Downeast Dog News


By Gail D. Mason, DVM, MA, DACVIM | Feb 01, 2019

Cushing’s disease is a common disease in canines, particularly in smaller breeds. The syndrome occurs when one or both adrenal glands produce an excessive amount of cortisol (related to cortisone) in the body. While this hormone is essential in the body, excess amounts cause symptoms such as increased thirst, urination, hunger, panting, weight gain, and a pot-bellied appearance. The symptoms are slowly progressive, causing many owners to assume that it’s part of natural aging. Uncontrolled disease can result in hypertension, diabetes mellitus, pancreatitis, increase risk of infection, hair loss, and orthopedic issues.

There are two naturally occurring types of Cushing’s disease: 1) adrenal-dependent; and 2) pituitary gland dependent. The adrenal glands are located just above the kidneys. The glands have two layers. The outer layer of tissue called the “cortex” produces hormones called glucocorticoids and mineralocorticoids. The inner layer, the “medulla,” produces epinephrine. Adrenal-dependent Cushing’s disease is a result of a tumor forming on the adrenal gland. This is the underlying cause in less than 15% of all dogs with the disease. Of those, about half of the tumors are benign. The tumor causes a direct overproduction and release of cortisol into the bloodstream. The preferred treatment (and potential cure) is surgical removal of the tumor, which has a fair to good prognosis when performed by an experienced surgeon in a hospital setting.

Pituitary-dependent Cushing’s disease: the pituitary gland is located at the base of the brain. It secretes a hormone called adrenocorticotropic hormone or ACTH. The hormone indirectly controls the adrenal glands’ output of cortisol. Cushing’s disease results when a very small (usually microscopic) tumor of the pituitary produces an abundance of ACTH. In turn, the adrenal glands enlarge to accommodate this increased demand for cortisol release. This is the cause of over 85% of all cases of Cushing’s disease in dogs.

Testing for Cushing’s Disease: Your veterinarian would base diagnostic testing on the medical history and observations that you provide. If there is suspicion of Cushing’s disease, a simple screening test can be performed on a urine sample. If this test is “negative,” your dog likely does not have the disease. If the test is “positive,” your dog may have the disease. Further testing such as a “low dose dexamethasone suppression test” and/or an abdominal ultrasound may be indicated.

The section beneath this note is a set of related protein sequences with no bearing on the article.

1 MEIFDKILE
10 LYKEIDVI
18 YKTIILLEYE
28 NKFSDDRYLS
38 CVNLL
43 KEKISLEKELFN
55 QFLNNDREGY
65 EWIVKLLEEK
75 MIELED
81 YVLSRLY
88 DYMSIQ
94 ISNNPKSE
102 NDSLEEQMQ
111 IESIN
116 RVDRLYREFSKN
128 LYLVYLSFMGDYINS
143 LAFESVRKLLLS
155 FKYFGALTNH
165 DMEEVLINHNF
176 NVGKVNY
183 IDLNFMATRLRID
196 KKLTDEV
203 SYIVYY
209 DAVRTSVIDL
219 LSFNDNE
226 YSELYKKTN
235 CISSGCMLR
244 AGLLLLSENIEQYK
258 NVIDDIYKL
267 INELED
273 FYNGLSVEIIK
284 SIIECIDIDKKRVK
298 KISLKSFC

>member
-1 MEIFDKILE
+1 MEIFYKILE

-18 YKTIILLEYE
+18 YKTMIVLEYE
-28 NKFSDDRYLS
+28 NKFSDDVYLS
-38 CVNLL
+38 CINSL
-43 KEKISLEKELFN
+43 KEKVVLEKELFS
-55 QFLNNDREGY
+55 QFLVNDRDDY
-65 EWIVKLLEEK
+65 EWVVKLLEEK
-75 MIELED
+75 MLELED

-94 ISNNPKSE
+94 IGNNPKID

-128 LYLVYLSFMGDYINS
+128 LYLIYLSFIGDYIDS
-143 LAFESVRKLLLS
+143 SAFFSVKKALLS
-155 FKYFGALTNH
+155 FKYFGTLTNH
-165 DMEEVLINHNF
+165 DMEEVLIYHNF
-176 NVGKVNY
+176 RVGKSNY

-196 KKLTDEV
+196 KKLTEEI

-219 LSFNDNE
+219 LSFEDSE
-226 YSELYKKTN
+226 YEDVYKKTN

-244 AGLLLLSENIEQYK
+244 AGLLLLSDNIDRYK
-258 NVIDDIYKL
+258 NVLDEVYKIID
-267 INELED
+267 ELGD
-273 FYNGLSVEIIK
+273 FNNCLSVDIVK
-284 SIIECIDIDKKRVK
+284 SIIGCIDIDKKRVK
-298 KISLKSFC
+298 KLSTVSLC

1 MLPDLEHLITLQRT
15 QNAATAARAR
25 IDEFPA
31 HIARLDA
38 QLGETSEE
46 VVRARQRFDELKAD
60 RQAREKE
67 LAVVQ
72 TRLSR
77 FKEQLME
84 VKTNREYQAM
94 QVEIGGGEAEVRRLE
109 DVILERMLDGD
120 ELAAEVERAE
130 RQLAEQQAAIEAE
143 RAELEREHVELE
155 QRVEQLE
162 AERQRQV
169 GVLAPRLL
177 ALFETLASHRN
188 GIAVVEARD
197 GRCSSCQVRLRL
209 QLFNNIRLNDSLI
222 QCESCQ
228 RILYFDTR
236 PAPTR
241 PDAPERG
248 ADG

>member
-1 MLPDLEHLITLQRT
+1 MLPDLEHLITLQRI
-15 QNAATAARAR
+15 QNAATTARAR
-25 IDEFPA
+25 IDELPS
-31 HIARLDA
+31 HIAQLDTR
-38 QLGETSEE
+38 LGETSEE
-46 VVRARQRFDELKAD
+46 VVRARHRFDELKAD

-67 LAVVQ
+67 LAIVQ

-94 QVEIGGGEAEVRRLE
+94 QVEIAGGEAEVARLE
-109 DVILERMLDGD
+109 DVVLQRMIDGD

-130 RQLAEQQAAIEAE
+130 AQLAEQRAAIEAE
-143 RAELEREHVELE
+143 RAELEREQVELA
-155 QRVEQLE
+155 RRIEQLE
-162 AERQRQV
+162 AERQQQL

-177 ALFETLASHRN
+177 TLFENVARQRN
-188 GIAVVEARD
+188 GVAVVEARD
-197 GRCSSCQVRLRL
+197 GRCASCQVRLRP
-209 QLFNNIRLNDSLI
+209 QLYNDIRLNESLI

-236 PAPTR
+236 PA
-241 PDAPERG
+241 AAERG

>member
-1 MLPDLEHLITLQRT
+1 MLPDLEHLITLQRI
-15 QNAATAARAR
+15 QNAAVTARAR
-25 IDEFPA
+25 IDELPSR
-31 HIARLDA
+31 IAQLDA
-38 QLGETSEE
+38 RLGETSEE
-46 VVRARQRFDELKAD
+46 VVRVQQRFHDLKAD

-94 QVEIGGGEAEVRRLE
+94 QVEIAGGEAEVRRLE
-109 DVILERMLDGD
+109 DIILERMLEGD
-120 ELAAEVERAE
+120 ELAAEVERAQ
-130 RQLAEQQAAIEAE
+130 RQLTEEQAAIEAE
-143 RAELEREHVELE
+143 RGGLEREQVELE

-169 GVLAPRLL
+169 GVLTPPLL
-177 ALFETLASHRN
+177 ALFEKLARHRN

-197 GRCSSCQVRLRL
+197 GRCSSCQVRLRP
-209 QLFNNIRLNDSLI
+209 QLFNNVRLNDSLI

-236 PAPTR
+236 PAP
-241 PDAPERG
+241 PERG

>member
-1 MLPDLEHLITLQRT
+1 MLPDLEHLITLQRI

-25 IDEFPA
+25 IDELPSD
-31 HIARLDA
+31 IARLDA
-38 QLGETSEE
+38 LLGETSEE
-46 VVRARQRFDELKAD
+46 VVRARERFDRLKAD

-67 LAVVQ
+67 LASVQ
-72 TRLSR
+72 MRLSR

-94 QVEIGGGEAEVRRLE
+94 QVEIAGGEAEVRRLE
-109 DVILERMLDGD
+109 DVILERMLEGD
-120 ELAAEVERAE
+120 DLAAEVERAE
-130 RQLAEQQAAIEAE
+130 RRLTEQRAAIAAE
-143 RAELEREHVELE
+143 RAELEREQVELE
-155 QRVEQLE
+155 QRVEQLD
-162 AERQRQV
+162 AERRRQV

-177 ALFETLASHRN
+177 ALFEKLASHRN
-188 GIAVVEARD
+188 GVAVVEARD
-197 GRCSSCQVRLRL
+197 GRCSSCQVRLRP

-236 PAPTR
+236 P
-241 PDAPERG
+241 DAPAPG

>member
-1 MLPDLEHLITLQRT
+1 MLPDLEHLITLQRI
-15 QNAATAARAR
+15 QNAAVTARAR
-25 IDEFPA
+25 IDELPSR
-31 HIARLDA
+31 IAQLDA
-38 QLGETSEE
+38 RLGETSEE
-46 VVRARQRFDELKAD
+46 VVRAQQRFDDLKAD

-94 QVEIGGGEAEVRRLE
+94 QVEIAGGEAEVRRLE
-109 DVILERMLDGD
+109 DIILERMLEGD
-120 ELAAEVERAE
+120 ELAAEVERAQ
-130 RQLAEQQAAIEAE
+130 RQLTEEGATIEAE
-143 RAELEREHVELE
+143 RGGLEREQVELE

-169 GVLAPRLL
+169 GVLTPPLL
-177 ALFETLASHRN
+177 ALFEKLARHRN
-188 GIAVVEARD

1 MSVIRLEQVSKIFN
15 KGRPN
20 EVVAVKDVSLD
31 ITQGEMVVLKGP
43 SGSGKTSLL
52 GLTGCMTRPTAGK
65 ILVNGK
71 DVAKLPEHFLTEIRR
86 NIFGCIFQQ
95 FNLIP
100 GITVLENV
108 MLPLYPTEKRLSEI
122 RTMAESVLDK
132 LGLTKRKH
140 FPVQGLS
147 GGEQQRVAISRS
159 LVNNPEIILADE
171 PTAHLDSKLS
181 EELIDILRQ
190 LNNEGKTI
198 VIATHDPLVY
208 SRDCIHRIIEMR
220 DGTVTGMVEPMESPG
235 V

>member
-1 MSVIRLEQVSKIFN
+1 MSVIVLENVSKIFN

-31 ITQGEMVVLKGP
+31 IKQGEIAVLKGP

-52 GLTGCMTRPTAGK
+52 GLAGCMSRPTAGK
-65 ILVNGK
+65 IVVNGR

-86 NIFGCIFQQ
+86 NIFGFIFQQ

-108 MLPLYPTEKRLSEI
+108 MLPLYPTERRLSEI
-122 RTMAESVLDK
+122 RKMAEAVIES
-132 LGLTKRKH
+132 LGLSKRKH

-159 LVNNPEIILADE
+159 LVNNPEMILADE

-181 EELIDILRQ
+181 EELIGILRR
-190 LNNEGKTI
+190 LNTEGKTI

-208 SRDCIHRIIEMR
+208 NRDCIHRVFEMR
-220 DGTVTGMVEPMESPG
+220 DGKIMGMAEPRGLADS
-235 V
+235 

Treatment for pituitary dependent Cushing’s disease: Because the pituitary gland is vital to the body and access to it is difficult, a medical approach to treatment is preferred. It can be highly successful but requires a good working relationship between veterinarian and client.

a) Lysodren ® or mitotane is a time-honored and effective drug for the control of this disease. The mechanism of action is to shrink the outer adrenal gland layer which then limits the output of cortisol. Treatment involves 5-8 days of daily dosing (induction phase) which is followed by a 2-3 times weekly dosing of the drug (maintenance phase). It is important to be in close contact with your veterinarian during this phase so that the dosage is titrated for effective control of your dog’s disease. Care must be taken to not overdose the drug, as this can cause serious (though reversible) consequences. Overall, the risk of treating is lower than the risk of progressive, untreated disease.

b) Trilostane ®: is a drug that is a synthetic enzyme-inhibiting drug which decreases cortisol production by the adrenal glands. It differs from mitotane in that it decreases cortisol production, but usually does not physically change the adrenal gland. It is not a cure but can be very effective in managing Cushing’s disease.

With appropriate treatment, most or all symptoms of Cushing’s disease can be reversed. Most dogs can be successfully managed for long periods of time, which makes treatment very rewarding for most owners.